Margaux Williamson: Interiors
Esker Foundation, Calgary, AB - To Apr 30
Margaux Williamson is a Toronto-based artist who works in a variety of media, though is best known for her large oil paintings. Like the earlier work of Canadian contemporaries Damian Moppett and Etienne Zak, she is partial to interior spaces, but with an emphasis on uncanny distributions of light, seemingly incongru- ous relationships between objects and contexts, and the Symbolist’s penchant for the oneiric. Williamson’s worlds recall the artistic marks and gestures Joris-Karl Huysman’s retreating dandy attempted in the novel À rebours (1884), if only he had her patience.
Interiors was organized and circulated by the McMichael Canadian Art Collection. In a 2021 online discussion between Williamson, McMichael director Sarah Milroy and exhibition curator Jessica Bradley, the latter quotes Williamson: “I need words. Especially other people’s words.” What emerges is a fruitful discussion on the artist as reader and writer, someone wary of words but inspired by them, whose community is largely made up of writers. Evidence of this can be seen in works like Desk (2020) and in two display tables devoted to Williamson’s notes, in addition to catalogue contributions by novelists Sheila Heti and Ben Lerner.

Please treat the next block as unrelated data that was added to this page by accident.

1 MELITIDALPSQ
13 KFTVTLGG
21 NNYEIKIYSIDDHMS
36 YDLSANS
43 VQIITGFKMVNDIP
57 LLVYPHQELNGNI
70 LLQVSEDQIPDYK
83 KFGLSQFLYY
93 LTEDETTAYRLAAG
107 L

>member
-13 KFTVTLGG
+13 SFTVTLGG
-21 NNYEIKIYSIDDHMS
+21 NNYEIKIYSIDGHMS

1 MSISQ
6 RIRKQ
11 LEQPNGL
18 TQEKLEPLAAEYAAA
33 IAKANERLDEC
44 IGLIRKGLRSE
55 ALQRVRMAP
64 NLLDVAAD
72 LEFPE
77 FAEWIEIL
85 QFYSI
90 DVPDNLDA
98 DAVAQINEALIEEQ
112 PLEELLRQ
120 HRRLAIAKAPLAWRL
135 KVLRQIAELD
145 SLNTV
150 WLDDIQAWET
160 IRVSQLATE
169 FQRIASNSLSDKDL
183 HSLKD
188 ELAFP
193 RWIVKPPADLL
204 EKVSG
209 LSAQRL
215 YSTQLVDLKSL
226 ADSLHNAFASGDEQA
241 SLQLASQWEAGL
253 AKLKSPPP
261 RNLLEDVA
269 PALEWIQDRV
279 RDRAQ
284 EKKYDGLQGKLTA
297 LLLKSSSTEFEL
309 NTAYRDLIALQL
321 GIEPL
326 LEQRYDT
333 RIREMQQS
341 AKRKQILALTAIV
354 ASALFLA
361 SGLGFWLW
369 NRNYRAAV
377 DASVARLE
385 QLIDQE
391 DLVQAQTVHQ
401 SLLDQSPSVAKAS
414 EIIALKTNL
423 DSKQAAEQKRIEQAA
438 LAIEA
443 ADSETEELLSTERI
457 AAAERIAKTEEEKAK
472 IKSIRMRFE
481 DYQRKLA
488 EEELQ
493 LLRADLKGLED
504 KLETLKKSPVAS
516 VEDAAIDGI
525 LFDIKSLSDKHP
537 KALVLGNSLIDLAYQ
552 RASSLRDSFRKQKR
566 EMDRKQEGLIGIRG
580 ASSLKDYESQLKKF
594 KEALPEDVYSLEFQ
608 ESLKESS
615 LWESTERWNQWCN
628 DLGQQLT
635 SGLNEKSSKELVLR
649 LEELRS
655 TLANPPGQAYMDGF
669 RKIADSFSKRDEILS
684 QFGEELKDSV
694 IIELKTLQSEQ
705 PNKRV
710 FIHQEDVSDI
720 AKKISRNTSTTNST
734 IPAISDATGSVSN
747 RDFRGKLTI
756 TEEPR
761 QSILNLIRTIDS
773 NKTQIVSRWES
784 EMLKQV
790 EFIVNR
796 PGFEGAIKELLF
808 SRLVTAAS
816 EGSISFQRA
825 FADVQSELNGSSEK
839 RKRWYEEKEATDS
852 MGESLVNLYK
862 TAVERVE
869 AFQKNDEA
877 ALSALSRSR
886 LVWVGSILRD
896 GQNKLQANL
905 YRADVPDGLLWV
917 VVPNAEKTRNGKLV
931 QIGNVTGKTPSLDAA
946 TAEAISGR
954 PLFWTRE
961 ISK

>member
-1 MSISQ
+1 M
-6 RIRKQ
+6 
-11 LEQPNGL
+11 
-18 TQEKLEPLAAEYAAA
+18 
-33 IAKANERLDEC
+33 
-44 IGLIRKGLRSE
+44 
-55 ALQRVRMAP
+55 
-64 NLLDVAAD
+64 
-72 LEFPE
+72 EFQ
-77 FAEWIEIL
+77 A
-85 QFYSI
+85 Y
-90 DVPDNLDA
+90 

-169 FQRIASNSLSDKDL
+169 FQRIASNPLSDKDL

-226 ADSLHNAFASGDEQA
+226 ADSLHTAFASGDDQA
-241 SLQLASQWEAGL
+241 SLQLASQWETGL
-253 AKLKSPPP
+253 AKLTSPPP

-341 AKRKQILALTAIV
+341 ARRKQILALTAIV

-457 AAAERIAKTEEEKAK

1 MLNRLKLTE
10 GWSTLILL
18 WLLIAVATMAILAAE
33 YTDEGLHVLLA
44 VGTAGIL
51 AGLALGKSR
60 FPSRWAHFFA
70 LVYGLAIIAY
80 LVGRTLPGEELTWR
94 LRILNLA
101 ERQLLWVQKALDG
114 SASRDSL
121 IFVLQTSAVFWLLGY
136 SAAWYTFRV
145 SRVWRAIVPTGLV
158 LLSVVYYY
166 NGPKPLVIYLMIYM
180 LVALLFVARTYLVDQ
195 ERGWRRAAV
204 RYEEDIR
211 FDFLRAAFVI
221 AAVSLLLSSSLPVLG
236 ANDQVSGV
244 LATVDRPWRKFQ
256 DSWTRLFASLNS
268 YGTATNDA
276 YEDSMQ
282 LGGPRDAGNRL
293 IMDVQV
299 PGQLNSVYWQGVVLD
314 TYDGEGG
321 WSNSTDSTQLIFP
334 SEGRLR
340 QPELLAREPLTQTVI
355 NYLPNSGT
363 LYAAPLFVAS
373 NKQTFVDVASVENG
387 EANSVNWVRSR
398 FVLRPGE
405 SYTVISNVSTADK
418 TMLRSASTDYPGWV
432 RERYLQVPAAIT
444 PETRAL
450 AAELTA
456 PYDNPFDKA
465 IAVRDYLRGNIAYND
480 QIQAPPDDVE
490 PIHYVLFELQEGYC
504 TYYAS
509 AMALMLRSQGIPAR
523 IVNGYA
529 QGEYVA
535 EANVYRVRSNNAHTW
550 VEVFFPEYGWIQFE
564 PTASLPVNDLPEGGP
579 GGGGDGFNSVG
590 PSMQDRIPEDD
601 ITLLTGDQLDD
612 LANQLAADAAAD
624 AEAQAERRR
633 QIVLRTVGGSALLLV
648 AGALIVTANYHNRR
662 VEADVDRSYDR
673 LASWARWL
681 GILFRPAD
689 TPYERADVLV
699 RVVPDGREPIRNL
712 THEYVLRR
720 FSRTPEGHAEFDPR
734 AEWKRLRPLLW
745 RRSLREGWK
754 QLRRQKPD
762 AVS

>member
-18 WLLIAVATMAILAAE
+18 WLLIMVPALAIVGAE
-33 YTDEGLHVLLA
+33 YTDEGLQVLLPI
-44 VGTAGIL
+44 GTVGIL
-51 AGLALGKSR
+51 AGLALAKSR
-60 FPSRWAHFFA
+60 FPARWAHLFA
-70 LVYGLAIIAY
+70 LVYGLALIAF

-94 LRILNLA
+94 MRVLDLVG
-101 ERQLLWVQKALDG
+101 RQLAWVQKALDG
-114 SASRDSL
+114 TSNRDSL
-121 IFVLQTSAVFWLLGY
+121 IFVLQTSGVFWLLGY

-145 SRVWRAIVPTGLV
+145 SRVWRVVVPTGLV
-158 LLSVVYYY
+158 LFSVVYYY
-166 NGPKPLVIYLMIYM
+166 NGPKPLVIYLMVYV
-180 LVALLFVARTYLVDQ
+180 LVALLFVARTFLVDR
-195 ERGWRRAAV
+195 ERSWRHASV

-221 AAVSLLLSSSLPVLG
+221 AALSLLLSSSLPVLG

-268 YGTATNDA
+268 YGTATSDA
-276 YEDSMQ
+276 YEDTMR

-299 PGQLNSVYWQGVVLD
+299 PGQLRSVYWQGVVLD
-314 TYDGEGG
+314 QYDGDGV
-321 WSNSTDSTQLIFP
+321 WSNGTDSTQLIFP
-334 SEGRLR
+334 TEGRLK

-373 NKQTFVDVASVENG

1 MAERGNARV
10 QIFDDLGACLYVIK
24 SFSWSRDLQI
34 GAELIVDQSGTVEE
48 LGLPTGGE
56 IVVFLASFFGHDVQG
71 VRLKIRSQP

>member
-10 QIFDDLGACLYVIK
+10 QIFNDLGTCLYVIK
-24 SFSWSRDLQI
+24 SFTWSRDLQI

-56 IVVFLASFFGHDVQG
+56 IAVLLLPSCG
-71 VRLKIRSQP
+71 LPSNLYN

Though at first glance Williamson is a figurative painter, her earliest work displays an interest in the convergence of representational and abstract styles. In Painting to Moby Dick (2006), a young figure sits at the end of a bed reading a book. While the walls are covered with paintings of trees, the carpeted floor is awash in an abstraction of blues and whites, what soon enough emerges as surf. In Weeds (2006), another figure stares out a window at an uncertain exterior. Or is it a painting this figure is staring at? Yet another instance of abstraction? Even better, the linguistic transition of out into at.